A cashless or a choice-less society??

11th July 2014

An interesting and eye-opening experiment in the Daily Mail this week as reporter Holly Black trooped off to Kings Lynn in Norfolk to see how the banks’ drive towards a “cashless” society would go down outside London. Answer – it doesn’t!

As Holly found, though in London she can order and pay for a minicab using an app, buy a coffee or lunch with her mobile phone and park a car without putting coins in a meter, outside it’s not so simple.

She encountered many independent local shops without machines that take a card transaction due to the lack of superfast broadband or that it costs so much for a retailer to rent such a thing, and found paying for a couple of small items by card wasn’t allowed as they didn’t top the minimum spend set by the shopkeeper.

I think the sentiments she expressed mirror those of the Keep Me Posted campaign. Her view was that banks are desperate to get us to go digital to save money (heard that before!) and says “if you listen to the banks, they would have us think that cash as a means of payment is dead. And maybe in London it is.”

And there’s the rub. So many financial institutions and service providers have their headquarters in the capital that maybe they think the rest of the UK behaves the same. Just because they don’t use paper bills and statements, or cash in this case, they think the rest of us can do without it too. It would be interesting for those that make the decisions to push people towards digital to listen to some more regional voices, to hear the stories from those in rural areas who can’t get broadband, and those who worry about the technology which can whip money out of your account in seconds, and for them to understand we are not all alike and we all want to make different choices.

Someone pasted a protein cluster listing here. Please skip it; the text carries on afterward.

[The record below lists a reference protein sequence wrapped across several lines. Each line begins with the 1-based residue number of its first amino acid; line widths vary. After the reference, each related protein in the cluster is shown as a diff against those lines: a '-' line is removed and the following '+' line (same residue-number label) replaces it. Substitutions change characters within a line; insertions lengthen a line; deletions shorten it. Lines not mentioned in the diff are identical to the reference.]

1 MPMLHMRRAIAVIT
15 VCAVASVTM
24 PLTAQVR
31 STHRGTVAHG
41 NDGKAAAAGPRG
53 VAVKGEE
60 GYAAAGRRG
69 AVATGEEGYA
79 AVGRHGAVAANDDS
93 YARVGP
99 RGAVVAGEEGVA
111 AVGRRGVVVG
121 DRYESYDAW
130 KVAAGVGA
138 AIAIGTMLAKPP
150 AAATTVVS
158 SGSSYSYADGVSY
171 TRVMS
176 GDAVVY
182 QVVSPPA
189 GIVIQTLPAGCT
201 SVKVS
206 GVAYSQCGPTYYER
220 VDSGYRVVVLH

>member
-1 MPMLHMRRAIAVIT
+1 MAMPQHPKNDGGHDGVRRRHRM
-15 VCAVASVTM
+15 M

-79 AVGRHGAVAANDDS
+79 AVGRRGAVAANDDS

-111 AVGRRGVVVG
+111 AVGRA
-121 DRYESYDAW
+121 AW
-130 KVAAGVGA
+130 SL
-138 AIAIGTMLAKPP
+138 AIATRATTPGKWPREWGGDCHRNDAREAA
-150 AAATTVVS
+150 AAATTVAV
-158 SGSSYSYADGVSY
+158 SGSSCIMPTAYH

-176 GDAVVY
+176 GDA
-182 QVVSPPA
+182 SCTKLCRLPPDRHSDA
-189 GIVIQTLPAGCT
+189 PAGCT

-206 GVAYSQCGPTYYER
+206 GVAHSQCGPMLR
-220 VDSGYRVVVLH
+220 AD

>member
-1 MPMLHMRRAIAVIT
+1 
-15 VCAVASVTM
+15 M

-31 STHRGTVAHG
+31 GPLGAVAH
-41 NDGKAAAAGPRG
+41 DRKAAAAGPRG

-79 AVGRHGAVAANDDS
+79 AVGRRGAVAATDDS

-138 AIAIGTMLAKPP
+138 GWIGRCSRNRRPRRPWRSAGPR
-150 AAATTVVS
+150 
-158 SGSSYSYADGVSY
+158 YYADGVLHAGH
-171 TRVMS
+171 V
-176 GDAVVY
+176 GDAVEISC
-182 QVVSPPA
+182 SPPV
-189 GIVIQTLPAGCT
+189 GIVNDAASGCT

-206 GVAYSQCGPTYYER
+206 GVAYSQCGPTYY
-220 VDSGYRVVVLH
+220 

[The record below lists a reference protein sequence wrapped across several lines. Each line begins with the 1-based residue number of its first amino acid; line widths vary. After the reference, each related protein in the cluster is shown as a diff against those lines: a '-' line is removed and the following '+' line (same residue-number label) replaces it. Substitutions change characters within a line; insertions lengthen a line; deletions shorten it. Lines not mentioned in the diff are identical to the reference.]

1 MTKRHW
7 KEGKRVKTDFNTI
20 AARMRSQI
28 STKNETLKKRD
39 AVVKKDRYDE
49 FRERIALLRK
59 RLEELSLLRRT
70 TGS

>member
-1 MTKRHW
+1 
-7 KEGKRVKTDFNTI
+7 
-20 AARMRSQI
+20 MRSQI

But there was one other comment Holly made that made me bristle. She asserted that paying by card is quicker and “psychologically preferable” because research has shown that by paying with a card you don’t feel like you’re spending money. When so many people are in debt, and failing to manage their money properly, it seems going ever more digital is yet another device to make people lose control. And what’s worrying is those prudent people who may actually like using cash as they find it helps them keep track of their finances may in time have that choice eroded too.

Judith Donovan

You can read Holly’s article in full here… http://www.thisismoney.co.uk/money/news/article-2685123/How-banks-coining-trying-make-cashless.html